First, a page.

‘Making Policy Future Ready’ at the Government Innovation Lab 2.0 Workshop
The Government Innovation Lab 2.0 workshop was held in at Furama Riverfront, Singapore from 11 to 13 June 2019. The workshop facilitated panel discussions and focused on systems mapping and capacity building to explore new approaches and solutions to tackle social issues, youth empowerment and entrepreneurship.
Organised by the Commonwealth in collaboration with United Nations Development Programme (UNDP) Youth Co: Lab, the workshop was themed ‘Making Policy Future Ready’, and invited more than 50 delegates from Singapore, Australia, Malaysia, Brunei, Bangladesh, Sri Lanka, Nepal, Philippines, India, Pakistan and Bhutan.
These were stakeholders that ranged from regional government representatives, young entrepreneurs (including start-ups), academia, NGOs, social innovators, the private sector, and United Nations representatives.
The international delegates sat with rapt attention as Carolyn Curtis, CEO of The Australian Centre for Social Innovation (TASCI) shared in-depth on the role of different stakeholders influencing social outcomes.
Commonwealth Secretariat, Sushil Ram (Top) and Beniam Gebrezghi (Bottom), UNDP CO:LAB gave their welcome remarks.
The Commonwealth Secretariat, Sushil Ram kick-started the workshop with a welcome address that touched on how the Commonwealth can create a better and prosperous future by investing in a systems approach to support the youth in entrepreneurship and employment. The same sentiments was shared by Beniam Gebrezghi from United Nations Development Programme (UNDP) CO:LAB on creating an enabling environment to engage the youths to make a change in the system.
One of key points highlighted was the technological disruption that brought about major shifts in the labour market, employment and businesses. With digital revolution came the arrival of artificial intelligence (AI) and machine learning – tech jargons which were previously unheard of not long ago.
Anshul Sonak, Innovation & Education Programs Global Director, Intel tackled the world of AI and its challenges and possibilities.
Anshul Sonak, Innovation & Education Programs Global Director from Intel presented to the delegates the possibilities with an AI world and the advent of fusion skills required for the workforce. While conventional professions (e.g. teacher, nurse etc) were here to stay, the nature of work would move towards automation. AI readiness was the key to embrace this new world; the lack of AI talent was a hurdle that needed to be overcome.
The impact on workforce was further emphasized by Karuna Kumar from UNDP CO:LAB who spoke on redefining the future of work through skills retraining for lifelong learning, job redesign, establishment of inclusion and diversity in the workforce and government support in matching education with employment policies.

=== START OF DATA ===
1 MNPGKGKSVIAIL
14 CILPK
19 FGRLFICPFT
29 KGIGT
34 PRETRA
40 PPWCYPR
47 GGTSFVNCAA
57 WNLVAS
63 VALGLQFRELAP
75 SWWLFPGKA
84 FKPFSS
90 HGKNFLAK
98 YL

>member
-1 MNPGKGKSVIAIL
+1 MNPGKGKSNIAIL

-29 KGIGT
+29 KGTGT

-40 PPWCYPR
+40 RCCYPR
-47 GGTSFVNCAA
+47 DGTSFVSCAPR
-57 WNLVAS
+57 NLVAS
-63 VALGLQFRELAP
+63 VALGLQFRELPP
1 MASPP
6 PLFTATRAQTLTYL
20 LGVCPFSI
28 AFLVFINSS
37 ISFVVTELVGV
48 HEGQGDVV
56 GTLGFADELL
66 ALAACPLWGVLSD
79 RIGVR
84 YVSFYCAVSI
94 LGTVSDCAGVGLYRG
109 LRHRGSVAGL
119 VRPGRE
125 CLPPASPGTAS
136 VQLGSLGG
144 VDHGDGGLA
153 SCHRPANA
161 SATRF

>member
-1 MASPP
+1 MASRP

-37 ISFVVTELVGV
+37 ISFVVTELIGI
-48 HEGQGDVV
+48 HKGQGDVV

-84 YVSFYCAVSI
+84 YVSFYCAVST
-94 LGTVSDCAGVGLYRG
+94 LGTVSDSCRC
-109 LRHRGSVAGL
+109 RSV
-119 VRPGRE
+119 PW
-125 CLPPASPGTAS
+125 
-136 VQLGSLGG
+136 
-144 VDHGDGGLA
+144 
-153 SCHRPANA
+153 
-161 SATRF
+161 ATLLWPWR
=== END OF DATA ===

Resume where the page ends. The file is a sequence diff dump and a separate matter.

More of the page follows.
Tina Jarbeen, Investment Advisor (Startup Bangladesh, Government of Bangladesh) provided insights on the domestic start-up scene in her keynote address.
Digitalisation and technological revolution is also making its inroads into Bangladesh. Tina Jarbeen, Investment Advisor from Startup Bangladesh, Government of Bangladesh highlighted the vision of a ‘Digital Bangladesh’ with strong government support in funding and developing an entrepreneurship eco-system.
Besides insightful sharing by the speakers, through interactive discussions and simulations, delegates received in-depth insights on how the complex ecosystem are interwoven together collectively in impacting youth entrepreneurship and youth employment. Players within the ecosystem include enterprises, global corporations, the government, social service agencies and the general public. Key issues addressed focus on the role of government policies, businesses, technology, adoption of frameworks for scenario-planning and system mapping to drive social transformation, social innovation and systemic change.
Delegates put their heads together on a workshop activity to identify the key drivers and do system mapping of the business and social eco-system.
As part of the efforts to support intergenerational inclusivity, our attendees also include some university students and youths from Heartware Network.
Our helpful Heartware volunteers provided on-site event support and learnt from the high-level discussions presented. Through their participation in one of the workshop sessions, they were able to share their perspectives from the standpoint of youths to the international delegates.
Heartware Volunteers are not too young to share their views from the stand point of the millennials to the delegates.
With the convening of key stakeholders, The Commonwealth seeks to facilitate meaningful exchanges and achieve collective impact through consultation and capacity-building.